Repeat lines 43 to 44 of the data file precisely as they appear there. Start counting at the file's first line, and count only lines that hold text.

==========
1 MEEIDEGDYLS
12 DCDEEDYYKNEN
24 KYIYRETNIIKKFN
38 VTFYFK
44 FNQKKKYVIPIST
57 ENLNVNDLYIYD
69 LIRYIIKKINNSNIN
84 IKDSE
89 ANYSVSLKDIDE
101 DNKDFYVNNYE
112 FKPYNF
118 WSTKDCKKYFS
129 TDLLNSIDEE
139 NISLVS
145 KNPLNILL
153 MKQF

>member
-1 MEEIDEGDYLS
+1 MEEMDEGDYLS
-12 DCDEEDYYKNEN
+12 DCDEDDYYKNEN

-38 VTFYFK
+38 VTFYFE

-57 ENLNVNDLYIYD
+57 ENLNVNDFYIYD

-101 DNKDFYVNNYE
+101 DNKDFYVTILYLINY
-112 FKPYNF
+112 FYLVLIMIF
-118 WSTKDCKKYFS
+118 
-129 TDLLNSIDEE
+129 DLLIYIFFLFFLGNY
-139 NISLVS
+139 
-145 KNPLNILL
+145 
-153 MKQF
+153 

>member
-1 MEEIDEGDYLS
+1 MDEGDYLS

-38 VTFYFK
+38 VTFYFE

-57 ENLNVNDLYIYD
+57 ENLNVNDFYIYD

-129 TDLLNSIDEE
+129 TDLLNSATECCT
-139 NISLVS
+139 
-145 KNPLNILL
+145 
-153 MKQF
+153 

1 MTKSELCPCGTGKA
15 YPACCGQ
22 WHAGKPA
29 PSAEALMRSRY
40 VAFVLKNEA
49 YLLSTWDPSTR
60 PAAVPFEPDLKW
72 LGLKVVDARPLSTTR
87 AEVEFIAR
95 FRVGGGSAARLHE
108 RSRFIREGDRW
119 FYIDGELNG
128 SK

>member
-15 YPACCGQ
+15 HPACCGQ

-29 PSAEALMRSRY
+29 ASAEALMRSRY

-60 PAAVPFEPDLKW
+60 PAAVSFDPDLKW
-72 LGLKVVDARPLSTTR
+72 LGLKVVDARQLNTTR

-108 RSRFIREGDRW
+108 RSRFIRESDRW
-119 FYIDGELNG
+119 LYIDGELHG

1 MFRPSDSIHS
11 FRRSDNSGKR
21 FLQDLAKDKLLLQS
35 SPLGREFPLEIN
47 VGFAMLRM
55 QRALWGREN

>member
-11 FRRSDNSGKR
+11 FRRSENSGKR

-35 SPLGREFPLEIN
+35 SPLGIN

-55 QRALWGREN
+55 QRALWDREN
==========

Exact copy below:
-38 VTFYFK
+38 VTFYFE